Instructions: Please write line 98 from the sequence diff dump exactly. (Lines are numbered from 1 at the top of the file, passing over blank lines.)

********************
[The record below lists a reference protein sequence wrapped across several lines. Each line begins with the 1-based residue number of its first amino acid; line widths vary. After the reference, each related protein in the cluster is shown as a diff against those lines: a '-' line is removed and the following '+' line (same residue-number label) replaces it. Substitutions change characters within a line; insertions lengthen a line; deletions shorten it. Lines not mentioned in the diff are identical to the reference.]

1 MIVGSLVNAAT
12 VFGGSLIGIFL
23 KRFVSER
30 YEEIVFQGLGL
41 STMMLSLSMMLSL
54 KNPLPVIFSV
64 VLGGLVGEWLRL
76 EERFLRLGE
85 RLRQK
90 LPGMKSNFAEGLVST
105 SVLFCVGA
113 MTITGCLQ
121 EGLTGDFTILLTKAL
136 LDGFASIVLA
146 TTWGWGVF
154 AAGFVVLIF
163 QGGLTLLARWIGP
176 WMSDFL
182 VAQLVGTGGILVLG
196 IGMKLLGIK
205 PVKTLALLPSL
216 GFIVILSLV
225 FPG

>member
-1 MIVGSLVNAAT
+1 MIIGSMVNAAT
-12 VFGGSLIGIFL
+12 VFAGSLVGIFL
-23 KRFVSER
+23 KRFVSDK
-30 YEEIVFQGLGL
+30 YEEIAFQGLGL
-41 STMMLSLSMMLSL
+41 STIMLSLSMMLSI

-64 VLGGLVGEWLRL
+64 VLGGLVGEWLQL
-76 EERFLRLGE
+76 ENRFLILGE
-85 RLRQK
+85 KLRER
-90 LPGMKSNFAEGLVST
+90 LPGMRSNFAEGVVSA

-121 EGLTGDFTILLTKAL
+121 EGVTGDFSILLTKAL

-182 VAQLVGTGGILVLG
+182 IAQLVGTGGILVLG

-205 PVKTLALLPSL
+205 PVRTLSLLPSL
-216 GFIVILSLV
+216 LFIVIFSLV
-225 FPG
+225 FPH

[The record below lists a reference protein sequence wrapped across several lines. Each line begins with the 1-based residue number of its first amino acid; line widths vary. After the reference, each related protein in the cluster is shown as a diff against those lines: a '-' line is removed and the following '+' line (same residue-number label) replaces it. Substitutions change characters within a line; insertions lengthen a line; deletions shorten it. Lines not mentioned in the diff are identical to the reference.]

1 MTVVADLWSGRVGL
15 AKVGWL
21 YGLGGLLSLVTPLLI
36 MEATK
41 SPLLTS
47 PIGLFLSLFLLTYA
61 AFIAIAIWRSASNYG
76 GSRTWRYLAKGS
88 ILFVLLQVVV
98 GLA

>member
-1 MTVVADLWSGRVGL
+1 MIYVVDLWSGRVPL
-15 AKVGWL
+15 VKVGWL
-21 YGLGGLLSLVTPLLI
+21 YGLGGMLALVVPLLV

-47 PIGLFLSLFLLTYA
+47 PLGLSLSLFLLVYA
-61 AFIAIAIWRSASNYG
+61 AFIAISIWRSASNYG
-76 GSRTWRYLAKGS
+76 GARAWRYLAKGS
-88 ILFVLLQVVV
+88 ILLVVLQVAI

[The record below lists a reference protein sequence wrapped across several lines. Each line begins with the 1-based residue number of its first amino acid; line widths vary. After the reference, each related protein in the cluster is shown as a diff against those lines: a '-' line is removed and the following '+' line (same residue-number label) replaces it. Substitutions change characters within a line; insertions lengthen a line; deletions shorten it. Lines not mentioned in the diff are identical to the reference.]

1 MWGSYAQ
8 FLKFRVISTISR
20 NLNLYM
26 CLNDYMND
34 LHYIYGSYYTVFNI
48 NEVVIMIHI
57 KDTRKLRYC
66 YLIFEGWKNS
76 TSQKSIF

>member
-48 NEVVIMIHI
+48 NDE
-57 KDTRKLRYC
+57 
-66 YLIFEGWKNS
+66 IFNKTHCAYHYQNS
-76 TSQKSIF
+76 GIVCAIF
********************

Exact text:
+76 GIVCAIF